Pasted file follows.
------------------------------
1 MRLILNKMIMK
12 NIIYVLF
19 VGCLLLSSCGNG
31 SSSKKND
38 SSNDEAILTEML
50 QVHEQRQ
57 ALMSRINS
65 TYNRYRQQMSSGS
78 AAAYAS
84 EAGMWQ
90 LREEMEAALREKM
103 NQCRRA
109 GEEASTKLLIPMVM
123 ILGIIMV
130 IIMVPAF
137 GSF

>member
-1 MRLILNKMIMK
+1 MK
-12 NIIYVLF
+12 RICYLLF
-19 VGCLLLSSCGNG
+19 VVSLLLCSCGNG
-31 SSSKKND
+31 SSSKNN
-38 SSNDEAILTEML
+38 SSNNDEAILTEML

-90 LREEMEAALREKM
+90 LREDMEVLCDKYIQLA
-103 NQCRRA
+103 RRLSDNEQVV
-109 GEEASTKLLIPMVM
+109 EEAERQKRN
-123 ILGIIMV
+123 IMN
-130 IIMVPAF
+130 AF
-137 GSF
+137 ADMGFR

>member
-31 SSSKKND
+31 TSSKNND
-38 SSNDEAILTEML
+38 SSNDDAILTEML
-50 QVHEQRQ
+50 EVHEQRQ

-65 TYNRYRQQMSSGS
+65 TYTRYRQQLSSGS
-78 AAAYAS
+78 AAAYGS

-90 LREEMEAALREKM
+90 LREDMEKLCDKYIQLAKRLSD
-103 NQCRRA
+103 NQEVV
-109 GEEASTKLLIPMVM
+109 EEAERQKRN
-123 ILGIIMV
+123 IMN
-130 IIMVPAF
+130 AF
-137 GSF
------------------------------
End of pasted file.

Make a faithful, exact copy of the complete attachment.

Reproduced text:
1 MRLILNKMIMK
12 NIIYVLF
19 VGCLLLSSCGNG
31 SSSKKND
38 SSNDEAILTEML
50 QVHEQRQ
57 ALMSRINS
65 TYNRYRQQMSSGS
78 AAAYAS
84 EAGMWQ
90 LREEMEAALREKM
103 NQCRRA
109 GEEASTKLLIPMVM
123 ILGIIMV
130 IIMVPAF
137 GSF

>member
-1 MRLILNKMIMK
+1 MK
-12 NIIYVLF
+12 RICYLLF
-19 VGCLLLSSCGNG
+19 VVSLLLCSCGNG
-31 SSSKKND
+31 SSSKNN
-38 SSNDEAILTEML
+38 SSNNDEAILTEML

-90 LREEMEAALREKM
+90 LREDMEVLCDKYIQLA
-103 NQCRRA
+103 RRLSDNEQVV
-109 GEEASTKLLIPMVM
+109 EEAERQKRN
-123 ILGIIMV
+123 IMN
-130 IIMVPAF
+130 AF
-137 GSF
+137 ADMGFR

>member
-31 SSSKKND
+31 TSSKNND
-38 SSNDEAILTEML
+38 SSNDDAILTEML
-50 QVHEQRQ
+50 EVHEQRQ

-65 TYNRYRQQMSSGS
+65 TYTRYRQQLSSGS
-78 AAAYAS
+78 AAAYGS

-90 LREEMEAALREKM
+90 LREDMEKLCDKYIQLAKRLSD
-103 NQCRRA
+103 NQEVV
-109 GEEASTKLLIPMVM
+109 EEAERQKRN
-123 ILGIIMV
+123 IMN
-130 IIMVPAF
+130 AF
-137 GSF